DIGITARIA abyssinica (A. Rich.) Stapf [family ]

Flora of Tropical East Africa, page 451, (1982) Author: W. D. CLAYTON and S.A. RENVOIZE
Royal Botanic Gardens, Kew (K)
Reference Sources
DISTR. U1–4; K1–7; T1–8; P Cameroun to Arabia, southwards to South Africa
Creeping perennial with wiry rhizomes, forming mats; culms 5–60 cm. high, weak, decumbent below, the basal sheaths usually glabrous, occasionally pubescent or villous. Leaf-blades broadly linear to narrowly lanceolate, 2–12 cm. long, 3–10 mm. wide. Inflorescence of 2–25 racemes arranged on a short common axis 1–9 cm. long; racemes 2–11 cm. long, the spikelets paired on a triquetrous rhachis with or without narrow wings, sometimes the pedicels forked. Spikelets ovate-elliptic to broadly elliptic, usually plump, 1.5–2.5 mm. long, mostly tinged with purple; lower glume a membranous scale, very variable in size, 0.1–0.8 mm. long, ± ovate; upper glume 2/3 to as long as the spikelet, 3–7-nerved, glabrous, the nerves usually rather prominent; lower lemma as long as the spikelet, 7-nerved, glabrous (sometimes obscurely puberulous on the margin, very rarely distinctly hairy–see note); fruit ellipsoid, in various shades of light brown, grey and purple. Fig. 147.

Podocarpus elongatus [family PODOCARPACEAE]

Flora of South Africa, (2003) Author: Dr J.P. Roux
South African National Biodiversity Institute, Compton Herbarium, Cape Town (SAM)
Reference Sources
Confined to the winter-rainfall region of the western Cape where it grows mainly on sandy soil, often along streams and rivers. It has not been recorded from the coastal belt and appears to be absent from the Cape Peninsula. In exposed positions on mountains it is often stunted and can be almost prostrate. Cape.—Caledon: Kogelberg Reserve, Grobler in STE 24247. Ceres: Thode A2284. Clanwilliam: Cedarberg, F.D. Herb. 1243. Malmesbury: Riebeeck Kasteel Rocks, Taylor 1568 (NBG). Paarl: Paarl Mountain, Prior s.n. (K). Piquetberg: Mouton Valley Farm, Marloth 11488. Robertson: near Ashton, Marloth 11590. Stellenbosch: Swart-boskloof, Kerfoot 5048. Swellendam: Bontebok National Park, Barnard 666. Tulbagh: Witsenberg Mountains, Marloth 1707. Van Rhynsdorp: Van Rhyns Pass, Mauve 4148. Wellington: Berg River, Marloth 11079. Worcester: Baineskloof, Compton 17950 (NBG).
Rounded tree or spreading shrub usually 3-6 m high but attaining a height of 20 m; diameter of shrubs as much as 12 m. Bark thin, more or less persistent, greyish-green to dark grey. Branchlets pale yellowish-green, terete with grooves from decurrent leaf bases. Terminal buds of average branchlet about 2-3 mm in diameter; outer bud scales narrowly triangular-oblong, 4-6 mm long and about 1-5 mm wide. Leaves spirally arranged to subopposite, often crowded in upper parts of shoots and subverticillate, spreading to sub-erect, glaucous to greyish-green above, nar­rowly oblong-elliptic, tapering in the upper 1/2 to 1/3, but more abruptly near the tip, acute to subobtuse; adult leaves (1-8-) 3-6 (-7) cm long and (3-) 4-5 (-9) mm wide; juvenile leaves up to 12 cm long and 1 cm wide; midrib distinctly raised on lower surface, on upper surface slightly raised in lower half, margins flat to slightly recurved; stomata on lower surface in 15-30 ± distinct longitudinal rows on either side of midrib, on upper surface many leaves have 1 to several short rows of stomata in shallow longitudinal grooves. Male cones solitary or in groups of 2-5, generally ± ses­sile, more rarely on thin fertile shoots up to 7 mm long bearing 3-5 sessile cones in the axils of bracts, cones (1-) 1-4-1-9 (-2-5) cm long, elongating up to 3 or 4 cm after shedding pollen, (3-) 4 (-5) mm in diameter; outer sterile scales at base trullate-ovate to broadly transversely elliptic, contracted into a short tip, margin brown, scarious, denticulate, 2-3 mm long and 1 • 5-2 mm wide; terminal lobe of fertile scale triangular to ovate-triangular, denticulate to lacerate, 0 • 5-0 • 6 mm long and 0 • 6-0 • 8 mm wide; pollen sacs 0-9-1-3 mm long and 0-6-0-7 mm in diameter. Female cones solitary, on naked stalks (2-) 4-6 (-13) mm long and about 1 mm in diameter; receptacle fleshy, glaucous green at first, turn­ing scarlet, when ripe 9-15 mm long and 10-16 mm wide, with 1 or 2 fertile scales, 1 or 2 seeds maturing on each receptacle. Seed ellipsoid to ovoid, slightly apiculate, (6-) 7-10 (-12) mm long, dark glaucous green; total thickness of shell 0-3-1 mm, consisting of 3 thin layers: the outer leathery, the middle one slightly woody and the inner pergamentv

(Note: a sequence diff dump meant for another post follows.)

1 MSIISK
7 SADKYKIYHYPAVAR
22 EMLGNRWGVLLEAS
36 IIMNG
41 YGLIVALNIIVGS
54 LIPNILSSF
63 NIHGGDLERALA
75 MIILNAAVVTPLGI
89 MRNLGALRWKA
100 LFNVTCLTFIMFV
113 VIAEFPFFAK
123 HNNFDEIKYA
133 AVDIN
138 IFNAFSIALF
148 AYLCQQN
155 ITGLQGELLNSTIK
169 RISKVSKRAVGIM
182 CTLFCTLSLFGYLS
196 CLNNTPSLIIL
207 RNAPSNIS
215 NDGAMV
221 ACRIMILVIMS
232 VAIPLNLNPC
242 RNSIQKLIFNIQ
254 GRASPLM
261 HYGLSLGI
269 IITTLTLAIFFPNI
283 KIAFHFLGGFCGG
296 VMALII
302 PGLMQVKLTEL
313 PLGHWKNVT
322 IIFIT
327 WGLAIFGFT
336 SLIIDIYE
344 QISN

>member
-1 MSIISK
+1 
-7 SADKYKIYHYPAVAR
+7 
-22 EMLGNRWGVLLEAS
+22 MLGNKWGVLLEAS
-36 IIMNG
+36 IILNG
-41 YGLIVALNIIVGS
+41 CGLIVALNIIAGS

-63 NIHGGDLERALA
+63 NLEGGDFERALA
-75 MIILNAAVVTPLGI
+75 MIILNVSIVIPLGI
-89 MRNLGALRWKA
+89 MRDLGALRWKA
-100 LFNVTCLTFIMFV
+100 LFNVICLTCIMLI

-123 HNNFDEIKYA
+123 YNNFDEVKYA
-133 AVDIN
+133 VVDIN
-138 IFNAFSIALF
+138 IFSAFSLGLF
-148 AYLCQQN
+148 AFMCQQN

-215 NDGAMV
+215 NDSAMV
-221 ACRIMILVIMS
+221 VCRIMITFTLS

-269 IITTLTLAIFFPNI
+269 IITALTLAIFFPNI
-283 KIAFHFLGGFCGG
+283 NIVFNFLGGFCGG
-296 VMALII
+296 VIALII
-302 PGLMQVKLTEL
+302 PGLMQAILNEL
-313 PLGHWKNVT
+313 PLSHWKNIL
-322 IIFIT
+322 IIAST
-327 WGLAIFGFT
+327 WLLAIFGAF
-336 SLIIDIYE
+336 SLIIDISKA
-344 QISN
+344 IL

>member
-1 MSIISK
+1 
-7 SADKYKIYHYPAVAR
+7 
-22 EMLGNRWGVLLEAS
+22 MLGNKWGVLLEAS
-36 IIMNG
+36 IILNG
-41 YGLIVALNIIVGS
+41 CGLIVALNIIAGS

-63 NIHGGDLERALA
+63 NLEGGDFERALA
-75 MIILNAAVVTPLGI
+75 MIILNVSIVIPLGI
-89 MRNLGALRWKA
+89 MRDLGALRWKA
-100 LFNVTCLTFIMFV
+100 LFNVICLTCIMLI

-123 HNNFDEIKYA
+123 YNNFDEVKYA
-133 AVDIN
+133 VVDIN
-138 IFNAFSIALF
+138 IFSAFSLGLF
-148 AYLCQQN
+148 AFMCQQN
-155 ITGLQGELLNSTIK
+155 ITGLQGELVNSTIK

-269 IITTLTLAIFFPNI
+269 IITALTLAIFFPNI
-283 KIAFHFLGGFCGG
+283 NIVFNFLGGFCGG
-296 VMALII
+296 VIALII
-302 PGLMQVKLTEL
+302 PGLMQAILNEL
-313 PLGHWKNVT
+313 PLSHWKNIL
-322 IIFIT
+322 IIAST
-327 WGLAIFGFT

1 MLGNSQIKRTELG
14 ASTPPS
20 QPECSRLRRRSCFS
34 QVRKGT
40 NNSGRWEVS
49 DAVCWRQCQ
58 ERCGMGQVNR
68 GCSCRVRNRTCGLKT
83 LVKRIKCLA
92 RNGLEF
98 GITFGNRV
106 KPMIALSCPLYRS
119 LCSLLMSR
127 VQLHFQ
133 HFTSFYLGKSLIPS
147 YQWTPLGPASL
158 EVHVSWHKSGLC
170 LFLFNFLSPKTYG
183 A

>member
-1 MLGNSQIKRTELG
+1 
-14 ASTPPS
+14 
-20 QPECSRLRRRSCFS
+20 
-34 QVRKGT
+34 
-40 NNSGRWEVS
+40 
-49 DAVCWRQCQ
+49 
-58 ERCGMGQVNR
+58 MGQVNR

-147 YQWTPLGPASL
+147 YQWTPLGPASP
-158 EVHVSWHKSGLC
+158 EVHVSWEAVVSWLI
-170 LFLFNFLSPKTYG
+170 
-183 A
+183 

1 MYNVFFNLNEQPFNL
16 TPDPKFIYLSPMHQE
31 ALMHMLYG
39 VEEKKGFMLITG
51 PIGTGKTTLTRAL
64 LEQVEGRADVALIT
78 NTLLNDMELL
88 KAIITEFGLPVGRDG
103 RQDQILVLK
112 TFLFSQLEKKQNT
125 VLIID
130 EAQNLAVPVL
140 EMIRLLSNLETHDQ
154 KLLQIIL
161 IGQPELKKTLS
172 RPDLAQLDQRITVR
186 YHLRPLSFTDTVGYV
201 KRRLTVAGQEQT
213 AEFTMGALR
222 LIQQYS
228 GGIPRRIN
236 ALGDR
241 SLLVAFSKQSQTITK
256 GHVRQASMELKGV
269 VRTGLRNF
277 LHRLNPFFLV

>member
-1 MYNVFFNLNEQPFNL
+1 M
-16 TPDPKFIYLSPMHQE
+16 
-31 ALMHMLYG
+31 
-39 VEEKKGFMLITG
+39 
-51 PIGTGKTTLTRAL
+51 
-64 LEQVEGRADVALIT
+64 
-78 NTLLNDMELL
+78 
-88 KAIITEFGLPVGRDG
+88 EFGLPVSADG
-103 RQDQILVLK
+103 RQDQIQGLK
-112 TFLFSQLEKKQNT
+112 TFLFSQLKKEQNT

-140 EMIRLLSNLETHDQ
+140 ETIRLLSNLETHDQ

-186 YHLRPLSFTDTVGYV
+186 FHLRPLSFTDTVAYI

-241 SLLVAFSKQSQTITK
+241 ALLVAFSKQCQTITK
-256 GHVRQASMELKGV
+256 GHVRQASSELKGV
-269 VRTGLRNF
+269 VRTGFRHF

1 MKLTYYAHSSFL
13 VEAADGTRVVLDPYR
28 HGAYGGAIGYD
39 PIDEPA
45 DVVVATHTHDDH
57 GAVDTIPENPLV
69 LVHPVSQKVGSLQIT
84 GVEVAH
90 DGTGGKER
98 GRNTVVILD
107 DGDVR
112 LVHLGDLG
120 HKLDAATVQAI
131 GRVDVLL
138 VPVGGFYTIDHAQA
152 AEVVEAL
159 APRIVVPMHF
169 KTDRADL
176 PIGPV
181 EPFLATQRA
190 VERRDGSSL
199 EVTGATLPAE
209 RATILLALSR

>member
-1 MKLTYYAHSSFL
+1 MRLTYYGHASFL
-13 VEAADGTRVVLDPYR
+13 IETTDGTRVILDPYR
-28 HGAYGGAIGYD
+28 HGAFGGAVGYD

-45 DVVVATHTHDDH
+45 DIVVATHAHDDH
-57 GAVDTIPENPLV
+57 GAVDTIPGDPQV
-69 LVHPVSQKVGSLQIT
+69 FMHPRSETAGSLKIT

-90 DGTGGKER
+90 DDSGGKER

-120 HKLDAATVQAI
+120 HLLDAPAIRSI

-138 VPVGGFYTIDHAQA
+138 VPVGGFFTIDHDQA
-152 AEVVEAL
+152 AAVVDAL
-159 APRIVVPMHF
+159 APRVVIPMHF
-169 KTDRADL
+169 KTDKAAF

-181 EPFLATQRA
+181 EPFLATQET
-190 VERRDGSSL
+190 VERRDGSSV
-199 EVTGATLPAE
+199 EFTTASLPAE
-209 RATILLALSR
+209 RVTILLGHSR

Saintpaulia ionantha (B.L.Burtt) I.Darbysh. subsp. velutina [family GESNERIACEAE]

Flora of Tropical East Africa, page 1, (2006) Author: IAIN DARBYSHIRE
Royal Botanic Gardens, Kew (K)
Reference Sources
DISTR. T 3, 6 restricted to the W Usambara, Nguru and Uluguru Mts